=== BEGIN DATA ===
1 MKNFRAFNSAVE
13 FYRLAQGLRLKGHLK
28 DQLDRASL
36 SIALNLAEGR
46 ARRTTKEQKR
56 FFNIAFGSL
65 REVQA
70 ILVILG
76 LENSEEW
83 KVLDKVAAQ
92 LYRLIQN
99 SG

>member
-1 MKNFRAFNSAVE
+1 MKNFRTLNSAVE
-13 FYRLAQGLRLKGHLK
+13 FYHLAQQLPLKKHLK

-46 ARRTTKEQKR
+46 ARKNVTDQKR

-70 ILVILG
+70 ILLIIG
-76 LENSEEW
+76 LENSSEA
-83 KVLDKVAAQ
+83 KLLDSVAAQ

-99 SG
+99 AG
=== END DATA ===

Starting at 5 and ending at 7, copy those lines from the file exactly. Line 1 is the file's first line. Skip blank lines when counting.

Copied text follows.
46 ARRTTKEQKR
56 FFNIAFGSL
65 REVQA